Discretionary household consumption expenditure in the UK: measurement and evaluation

Robert Gausden, Mohammad Hasan

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The current cost-of-living crisis which is afflicting several countries has hastened the need to be able to distinguish between essential and inessential items of spending. Hence, the principal purpose of this paper is to develop a series on UK discretionary household consumption expenditure through making maximum use of publicly available data that are provided by the Office for National Statistics. The Family Spending workbooks offer information on the weekly consumption patterns of the ten income deciles, while the publication, Consumer Trends, contains quarterly time-series data on the expenditure by the entire household sector on different goods and services. From an analysis of both types of data, we identify 28 three-digit COICOP categories of consumption as being discretionary, constituting, on average, approximately 20% of total domestic household expenditure over the interval, 1985Q1 – 2019Q4. Our approach towards constructing a series on discretionary consumption receives vindication from subsequent empirical results, which show that this variable enjoys a more significant and stable relationship with a reputable measure of consumer confidence than each of the traditional aggregates to be found within Consumer Trends, i.e. spending on durable goods, semi-durable goods, non-durable goods, and services.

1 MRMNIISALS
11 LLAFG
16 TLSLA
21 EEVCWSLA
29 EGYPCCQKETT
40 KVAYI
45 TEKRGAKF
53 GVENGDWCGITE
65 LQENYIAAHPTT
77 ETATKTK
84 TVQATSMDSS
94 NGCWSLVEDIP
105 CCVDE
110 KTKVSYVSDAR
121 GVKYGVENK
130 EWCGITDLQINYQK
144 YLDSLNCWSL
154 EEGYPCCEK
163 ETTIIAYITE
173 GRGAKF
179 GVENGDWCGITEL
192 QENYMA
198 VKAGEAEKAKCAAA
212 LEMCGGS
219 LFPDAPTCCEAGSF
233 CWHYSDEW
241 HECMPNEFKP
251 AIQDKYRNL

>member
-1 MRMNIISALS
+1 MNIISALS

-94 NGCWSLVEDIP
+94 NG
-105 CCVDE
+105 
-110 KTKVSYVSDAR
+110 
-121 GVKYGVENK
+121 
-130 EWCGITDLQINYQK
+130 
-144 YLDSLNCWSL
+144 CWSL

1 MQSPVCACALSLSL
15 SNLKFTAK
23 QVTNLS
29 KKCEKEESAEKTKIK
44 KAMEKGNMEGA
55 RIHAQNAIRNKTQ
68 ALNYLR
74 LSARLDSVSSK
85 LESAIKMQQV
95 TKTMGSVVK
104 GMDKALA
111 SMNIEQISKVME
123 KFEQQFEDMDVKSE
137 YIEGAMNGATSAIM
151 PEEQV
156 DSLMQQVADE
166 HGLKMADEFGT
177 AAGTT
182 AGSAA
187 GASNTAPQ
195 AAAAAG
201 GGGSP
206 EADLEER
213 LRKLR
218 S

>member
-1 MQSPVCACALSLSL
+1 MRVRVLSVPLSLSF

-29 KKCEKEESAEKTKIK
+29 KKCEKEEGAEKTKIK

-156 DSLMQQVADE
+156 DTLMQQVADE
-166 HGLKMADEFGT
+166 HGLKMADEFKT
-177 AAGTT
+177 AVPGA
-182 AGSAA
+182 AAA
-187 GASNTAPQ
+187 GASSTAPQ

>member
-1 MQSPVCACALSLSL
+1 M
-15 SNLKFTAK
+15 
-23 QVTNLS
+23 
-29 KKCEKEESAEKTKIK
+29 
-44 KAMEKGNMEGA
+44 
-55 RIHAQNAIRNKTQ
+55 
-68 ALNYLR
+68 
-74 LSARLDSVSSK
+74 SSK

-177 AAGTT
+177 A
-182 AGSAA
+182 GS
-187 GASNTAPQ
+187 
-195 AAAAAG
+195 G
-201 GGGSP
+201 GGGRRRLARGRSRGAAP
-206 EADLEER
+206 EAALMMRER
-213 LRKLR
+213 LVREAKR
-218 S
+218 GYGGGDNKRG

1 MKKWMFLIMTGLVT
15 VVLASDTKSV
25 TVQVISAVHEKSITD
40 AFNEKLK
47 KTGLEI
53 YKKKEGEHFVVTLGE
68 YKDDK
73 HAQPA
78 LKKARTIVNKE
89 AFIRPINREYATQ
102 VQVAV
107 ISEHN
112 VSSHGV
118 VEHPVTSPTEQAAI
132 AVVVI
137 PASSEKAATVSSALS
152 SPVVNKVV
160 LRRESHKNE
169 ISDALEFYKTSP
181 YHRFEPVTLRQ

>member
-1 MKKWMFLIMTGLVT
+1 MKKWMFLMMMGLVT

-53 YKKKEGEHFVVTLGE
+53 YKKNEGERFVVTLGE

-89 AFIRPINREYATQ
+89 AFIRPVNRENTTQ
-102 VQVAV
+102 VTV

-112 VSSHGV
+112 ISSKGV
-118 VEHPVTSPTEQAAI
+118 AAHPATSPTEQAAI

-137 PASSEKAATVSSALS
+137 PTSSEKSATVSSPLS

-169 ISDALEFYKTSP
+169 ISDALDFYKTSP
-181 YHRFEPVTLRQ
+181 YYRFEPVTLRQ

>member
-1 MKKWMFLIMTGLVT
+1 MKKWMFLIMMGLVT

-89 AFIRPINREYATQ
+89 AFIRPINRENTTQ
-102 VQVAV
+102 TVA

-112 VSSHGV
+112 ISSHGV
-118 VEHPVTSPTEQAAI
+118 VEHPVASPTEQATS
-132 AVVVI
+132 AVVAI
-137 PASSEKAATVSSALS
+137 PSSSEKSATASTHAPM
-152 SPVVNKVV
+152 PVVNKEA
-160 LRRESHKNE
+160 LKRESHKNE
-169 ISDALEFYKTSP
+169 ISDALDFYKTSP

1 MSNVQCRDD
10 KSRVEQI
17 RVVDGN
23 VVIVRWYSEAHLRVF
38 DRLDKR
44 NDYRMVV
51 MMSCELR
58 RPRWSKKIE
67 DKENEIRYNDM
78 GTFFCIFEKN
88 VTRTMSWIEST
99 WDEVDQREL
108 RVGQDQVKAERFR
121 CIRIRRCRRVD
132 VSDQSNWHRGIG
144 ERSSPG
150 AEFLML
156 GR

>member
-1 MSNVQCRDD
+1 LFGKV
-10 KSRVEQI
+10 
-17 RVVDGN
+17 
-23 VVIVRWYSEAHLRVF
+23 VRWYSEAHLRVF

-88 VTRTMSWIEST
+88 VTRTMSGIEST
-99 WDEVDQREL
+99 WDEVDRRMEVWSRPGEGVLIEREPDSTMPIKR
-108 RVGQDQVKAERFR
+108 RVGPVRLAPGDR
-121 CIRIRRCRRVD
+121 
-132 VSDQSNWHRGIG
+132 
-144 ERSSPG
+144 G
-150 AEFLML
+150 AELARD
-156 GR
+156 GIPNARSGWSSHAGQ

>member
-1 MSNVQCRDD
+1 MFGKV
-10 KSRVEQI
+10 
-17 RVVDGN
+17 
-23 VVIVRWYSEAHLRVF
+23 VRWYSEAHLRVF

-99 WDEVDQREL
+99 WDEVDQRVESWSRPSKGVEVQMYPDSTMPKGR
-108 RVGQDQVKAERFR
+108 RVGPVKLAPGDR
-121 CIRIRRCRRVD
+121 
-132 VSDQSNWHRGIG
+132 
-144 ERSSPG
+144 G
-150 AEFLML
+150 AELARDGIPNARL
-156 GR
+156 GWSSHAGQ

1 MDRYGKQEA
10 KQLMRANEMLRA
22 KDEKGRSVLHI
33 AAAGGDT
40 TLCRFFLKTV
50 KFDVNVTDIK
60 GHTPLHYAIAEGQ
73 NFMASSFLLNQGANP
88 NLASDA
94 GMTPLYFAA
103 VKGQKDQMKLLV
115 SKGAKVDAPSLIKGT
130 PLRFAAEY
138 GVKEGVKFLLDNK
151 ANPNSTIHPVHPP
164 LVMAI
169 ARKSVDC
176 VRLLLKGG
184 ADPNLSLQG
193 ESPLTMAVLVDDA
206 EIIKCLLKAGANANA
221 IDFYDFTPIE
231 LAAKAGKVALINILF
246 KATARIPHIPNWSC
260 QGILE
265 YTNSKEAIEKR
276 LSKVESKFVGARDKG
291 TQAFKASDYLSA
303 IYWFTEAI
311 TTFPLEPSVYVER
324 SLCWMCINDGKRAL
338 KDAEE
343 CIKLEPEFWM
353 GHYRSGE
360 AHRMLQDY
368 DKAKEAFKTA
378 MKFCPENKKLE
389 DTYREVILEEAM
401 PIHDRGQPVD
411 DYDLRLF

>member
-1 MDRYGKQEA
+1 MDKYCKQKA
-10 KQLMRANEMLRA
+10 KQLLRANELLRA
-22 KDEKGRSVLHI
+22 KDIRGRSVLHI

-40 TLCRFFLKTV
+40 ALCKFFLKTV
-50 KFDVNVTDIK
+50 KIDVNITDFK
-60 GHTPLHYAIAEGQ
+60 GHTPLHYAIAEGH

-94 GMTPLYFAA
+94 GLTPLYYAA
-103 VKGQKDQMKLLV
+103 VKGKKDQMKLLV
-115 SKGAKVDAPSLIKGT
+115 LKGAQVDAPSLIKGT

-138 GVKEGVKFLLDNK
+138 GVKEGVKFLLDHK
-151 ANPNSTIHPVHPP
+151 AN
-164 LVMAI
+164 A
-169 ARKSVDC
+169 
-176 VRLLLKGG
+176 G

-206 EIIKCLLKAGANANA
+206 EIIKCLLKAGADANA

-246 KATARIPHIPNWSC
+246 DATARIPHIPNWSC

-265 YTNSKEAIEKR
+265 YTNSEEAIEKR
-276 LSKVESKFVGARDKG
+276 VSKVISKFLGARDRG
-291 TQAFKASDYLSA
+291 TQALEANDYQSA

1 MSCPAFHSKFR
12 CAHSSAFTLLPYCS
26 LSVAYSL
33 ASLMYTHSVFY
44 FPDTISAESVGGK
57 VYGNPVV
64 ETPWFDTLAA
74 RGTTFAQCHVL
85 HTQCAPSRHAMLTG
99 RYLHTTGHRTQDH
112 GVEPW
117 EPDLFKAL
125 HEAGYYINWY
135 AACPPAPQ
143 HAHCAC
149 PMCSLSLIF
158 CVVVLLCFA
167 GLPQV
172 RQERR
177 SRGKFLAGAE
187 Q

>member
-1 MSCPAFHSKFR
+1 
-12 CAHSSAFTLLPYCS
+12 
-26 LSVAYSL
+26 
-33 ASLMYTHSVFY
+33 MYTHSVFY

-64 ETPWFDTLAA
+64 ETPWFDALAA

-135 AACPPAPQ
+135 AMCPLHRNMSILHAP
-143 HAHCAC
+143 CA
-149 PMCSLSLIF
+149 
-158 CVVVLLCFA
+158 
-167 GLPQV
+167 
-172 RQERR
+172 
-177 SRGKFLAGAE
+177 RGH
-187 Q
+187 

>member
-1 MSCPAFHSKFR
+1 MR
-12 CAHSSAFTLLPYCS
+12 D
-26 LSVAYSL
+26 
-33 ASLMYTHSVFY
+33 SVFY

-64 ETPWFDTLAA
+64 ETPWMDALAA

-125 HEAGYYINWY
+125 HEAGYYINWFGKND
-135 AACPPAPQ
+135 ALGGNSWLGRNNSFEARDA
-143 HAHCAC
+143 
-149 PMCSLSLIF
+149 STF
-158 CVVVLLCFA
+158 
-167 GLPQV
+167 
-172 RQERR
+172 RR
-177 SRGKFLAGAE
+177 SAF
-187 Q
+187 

Original languageEnglish
Number of pages16
JournalApplied Economics
Early online date11 Apr 2024
Publication statusEarly online - 11 Apr 2024


  • Consumer confidence
  • Discretionary spending
  • Equal forecast accuracy
  • Expenditure shares
  • Income elasticity

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